My trip to Taal Volcano on December 29, 2008 was THE trip that gave birth to The Lakwatsero and my many adventures that were to follow.
For this weekend, my original plan was to go to Donsol which became a Skydiving adventure… which also didn’t push through. So on Friday I decided to go back to Taal Volcano. Why go back? A few nights earlier I saw a travel show on TV (I don’t recall the show or the channel so don’t ask). In the feature the female host talked about being able to cook an egg while in the crater of Taal.
The show made me recall that during the first trip, I remember seeing down to people who went to the water in the crater. I remember asking our guide who said that it was possible. What he didn’t quite explain was how and where to go. Anyway… it was decided… BACK TO TAAL I go!
What was to follow was a different experience from the first, and I was very happy with this Lakwatsa.
In times of instant travel plans, I usually tag along Patrick Mineses aka “Kaladkarin”. For Southern trips, I pass for him at the McDonald’s at Alabang Town Center. Meeting time… 7:00am.
View Taal Volcano in a larger map
After picking him up, we were on our way to Tagaytay. We got to Tagaytay at around 8:30am and I proceeded to road which goes down to Taal Lake. As we passed half way… just as before we picked up a tour guide from a tourist look out point. He parked the car, then boarded the boat… and we were off!
En route to the island/volcano I mentioned to our boat guy that I had already been to the peak and that this time I wanted to go inside. That’s when he told us that we needed to go to the back of the island… not the “front” (I refer to the front that area nearest to Tagaytay). He said that on the other side, were was another station to dock and there are also horses there. It is of course farther, and costs more (P3,500 instead of P1,500). Pat and I looked at each other for a moment and agreed.
We passed that little volcano which most people who look at Taal from Tagaytay assume is the actual Taal Volcano. Well… no. It is part of Taal… but is not the main volcano… it is, a mini-volcano. Not sure what the right term is, maybe it’s a huge vent?
We had to make a quick stop at the original drop off point to get gas. Yes… gas. I didn’t get it myself. So don’t ask. We then proceeded to the back.
What happened next was quite a pleasant surprise. Between the towns, we got to see another source of income… fish pens. I found it fascinating.
En route we saw these small habited islands.
Upon “landing” we were planning on make the trek by foot. But it was hot. Very hot. So we decided to take horses instead. Only costing P900 each, it was good that we did take the horses.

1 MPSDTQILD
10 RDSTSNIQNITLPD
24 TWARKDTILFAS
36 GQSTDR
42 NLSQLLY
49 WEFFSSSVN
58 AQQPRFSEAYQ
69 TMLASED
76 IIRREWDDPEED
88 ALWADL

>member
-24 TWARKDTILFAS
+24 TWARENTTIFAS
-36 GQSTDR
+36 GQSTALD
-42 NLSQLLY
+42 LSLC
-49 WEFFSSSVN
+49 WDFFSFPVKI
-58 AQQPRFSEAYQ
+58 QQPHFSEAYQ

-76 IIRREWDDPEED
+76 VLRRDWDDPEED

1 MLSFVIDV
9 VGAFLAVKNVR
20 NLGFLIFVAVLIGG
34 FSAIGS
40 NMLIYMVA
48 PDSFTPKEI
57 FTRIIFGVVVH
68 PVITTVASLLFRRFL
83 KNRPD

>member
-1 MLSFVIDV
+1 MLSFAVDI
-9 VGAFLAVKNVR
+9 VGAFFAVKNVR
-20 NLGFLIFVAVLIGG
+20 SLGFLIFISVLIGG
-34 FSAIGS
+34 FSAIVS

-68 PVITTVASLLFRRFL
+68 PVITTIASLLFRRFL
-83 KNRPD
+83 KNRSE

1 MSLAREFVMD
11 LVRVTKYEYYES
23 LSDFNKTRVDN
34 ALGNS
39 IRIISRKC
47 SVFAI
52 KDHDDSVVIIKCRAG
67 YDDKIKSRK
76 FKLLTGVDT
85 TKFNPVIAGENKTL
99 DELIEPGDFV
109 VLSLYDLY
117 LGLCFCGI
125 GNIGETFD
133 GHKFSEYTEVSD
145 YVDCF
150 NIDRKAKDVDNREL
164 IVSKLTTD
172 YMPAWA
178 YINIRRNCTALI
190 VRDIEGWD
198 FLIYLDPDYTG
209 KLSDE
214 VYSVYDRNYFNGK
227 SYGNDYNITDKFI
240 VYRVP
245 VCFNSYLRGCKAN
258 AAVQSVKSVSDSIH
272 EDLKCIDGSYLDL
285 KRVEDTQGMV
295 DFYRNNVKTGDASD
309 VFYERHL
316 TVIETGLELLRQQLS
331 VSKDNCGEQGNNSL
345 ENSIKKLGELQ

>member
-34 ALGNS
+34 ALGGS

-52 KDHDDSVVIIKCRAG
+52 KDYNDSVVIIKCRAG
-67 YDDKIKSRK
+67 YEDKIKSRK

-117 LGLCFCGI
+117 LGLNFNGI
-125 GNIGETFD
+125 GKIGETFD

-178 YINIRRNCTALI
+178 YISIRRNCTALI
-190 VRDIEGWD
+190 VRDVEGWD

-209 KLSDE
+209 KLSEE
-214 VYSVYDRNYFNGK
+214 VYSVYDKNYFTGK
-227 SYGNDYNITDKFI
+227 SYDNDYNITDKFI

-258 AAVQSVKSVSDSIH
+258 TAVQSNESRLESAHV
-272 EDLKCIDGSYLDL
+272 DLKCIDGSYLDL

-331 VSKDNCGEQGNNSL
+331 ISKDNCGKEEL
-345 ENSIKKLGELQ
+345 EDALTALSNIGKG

In retrospect, I was glad that we took the horses. Some might thing its corney and that they should just attempt to make the climb themselves. But the horse ride itself was quite fun. After all, how often does one get to ride one. Of course if you never rode a horse it could be a little disconcerting at first. But in the end, its fun and all worth it.
When we get to the top, we actually reached the rim of the volcano. We rook a short stop at the top to let the horses and guides rest. There are some vendors that were there selling bottled water and soft drinks … tourist trap alert, a bottle of Pepsi at the town below would cost P15, up there it cost P50/each. But still, when you are thirsty… what’s 50 bucks?
Anyway, we went around and took a few pictures till our guide called us.
We then got back on our horses, then proceeded down to the water level. Going down was a little cooler as the foliage provided some cover.
We got down. A sight more reminiscent of Mt. Pinatubo. BREATHTAKING!
But I must say… it seemed to me… nicer and more majestic than Mt. Pinatubo.
What was fascinating about Taal was that it isn’t as “dead” as a I thought. Patrick went down to the water and… it was hot!
We walked around to a spot with lots of steam vents.
The area was full of these steam vents. And the vapors smelled of sulfur… of course. And it was hot… full of boiling water. Of course it was nice walking around exploring all of these. If this was in the US… you wouldn’t get to do this. There would probably all of these safety precautions preventing tourists from walking up to these places. Good thing this isn’t the US with their over safety-conscious officials.
I decided to take out my Flip Cam (which I always forget I have on me) and do a video channeling my inner Sir Richard Attenborough. Hehe… NatGeo I am not. So here it is…
You can’t see it in this picture below but up near the center is the lookout point had you come up from the “front”. I must say it was good that I went up there the first time. This trip was so much better putting the first trip to shame.
I said earlier that Taal seemed more than Pinatubo. I had done Taal last year (just went up to the rim I mentioned above) and did the trek to Pinatubo twice last year. I guess its a toss up. The Pinatubo trek is always great. And if you ever get to do the sky tour to Pinatubo, I highly recommend it. But I guess there were a lot of great moments during this trip to Taal… the steam vents, the boiling muck made it really interesting. The weather was great. The sky was fantastic!
A final plus is that, from Manila, Taal is nearer and easier to get to.
By around 11:30… we decided to head back to Tagaytay. It was getting real hot and of course we were hungry. We rode on the horses and we were off. At lunch in Tagaytay and I was back home in Quezon City by 2pm.
All in all… a great trip! A good lakwatsa ! I highly recommend trying this out!!!